“For congregants and clergy, acts of hostility against their churches can be intimidating. For example, when a statue of Mary outside of a Catholic church is beheaded, it is natural for congregants to feel disturbed and upset, and that may be the vandal’s aim. Acts of hostility against churches can send the message—regardless of whether it is the perpetrator’s intent—that churches are not wanted in the community or respected in general. This may cause congregants or church leaders to feel unsafe. In some instances, the goal of the hostility is undoubtedly to interrupt the normal work of the church.”

Most horrifyingly, two separate instances resulted in deaths.

In March 2023, six people were killed at the elementary school of Covenant Presbyterian Church in Nashville, Tennessee. The shooter, a woman who identified as a man, expressed her motivation as hatred for the students and their supposed “white privilege.”

In June 2023, an 18-year-old man was shot and killed in the parking lot of Sunnyside Baptist Church near Atlanta.

With 2024 already underway, the hostilities towards churches and Christians in the U.S. are likely to continue, according to the latest annual report put out by the U.S. Conference of Catholic Bishops on January 16.

In the report, titled “The State of Religious Liberty in the United States,” the bishops wrote that attacks on places of worship constitute the “largest threat to religious liberty in 2024” and could threaten “the very lives of people of faith.”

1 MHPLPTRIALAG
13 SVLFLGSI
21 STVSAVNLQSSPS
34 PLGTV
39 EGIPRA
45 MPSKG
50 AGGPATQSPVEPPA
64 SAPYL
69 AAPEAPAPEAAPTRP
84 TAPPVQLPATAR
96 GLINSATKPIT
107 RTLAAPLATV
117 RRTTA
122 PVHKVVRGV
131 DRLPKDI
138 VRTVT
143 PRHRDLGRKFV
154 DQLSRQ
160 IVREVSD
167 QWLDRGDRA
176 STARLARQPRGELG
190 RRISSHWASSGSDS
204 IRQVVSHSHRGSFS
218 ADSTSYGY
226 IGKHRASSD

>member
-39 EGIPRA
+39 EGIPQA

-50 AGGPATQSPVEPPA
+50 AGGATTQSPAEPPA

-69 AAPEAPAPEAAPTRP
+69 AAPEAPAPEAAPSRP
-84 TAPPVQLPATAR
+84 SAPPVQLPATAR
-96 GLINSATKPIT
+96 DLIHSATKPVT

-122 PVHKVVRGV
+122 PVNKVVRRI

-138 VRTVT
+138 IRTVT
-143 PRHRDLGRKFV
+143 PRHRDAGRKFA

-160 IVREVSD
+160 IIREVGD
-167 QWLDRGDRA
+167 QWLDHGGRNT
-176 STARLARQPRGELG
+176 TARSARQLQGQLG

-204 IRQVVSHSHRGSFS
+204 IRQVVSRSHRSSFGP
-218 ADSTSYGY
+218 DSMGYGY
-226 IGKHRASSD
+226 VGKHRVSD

They noted that this year is especially dangerous for many reasons, among them the upcoming presidential election in November, the continuing conflict over abortion as a campaign issue, and the “boiling tensions over the Israel-Hamas conflict,” which “have elevated the chances of a terrorist attack on a synagogue or mosque.”

And, in fact, less than three weeks after the bishops’ report was put out, that latter prediction of violence came true — not on a synagogue or a mosque but on a church. In early February, a woman carrying an AR-15 with a “Free Palestine” sticker on it and using her seven-year-old child as a human shield opened fire inside of Joel Osteen’s Lakewood Church in Houston, Texas. Though she managed to wound one bystander, two off-duty police officers working security returned fire and killed the shooter. The woman’s young son, however, was shot in the head during the crossfire and is reportedly still in critical condition. 

The rise in attacks on churches in America is happening as hostility towards churches grows globally. For example, one report showed that hate crimes against Christians in Europe rose 44 percent from 2022 to 2023. The same report showed arson had jumped 75 percent in a year. In all, there were 748 anti-Christian hate crimes reported in 30 European countries.

The rise in hatred towards Christianity in the West coincides with government and corporate villainization of Christians. In Europe, the U.S., and Canada, there is a concerted effort to try to limit or outright ban the right to freely speak religious beliefs in the public square. Schools routinely discriminate against Christians or portray their beliefs as hateful and unacceptable.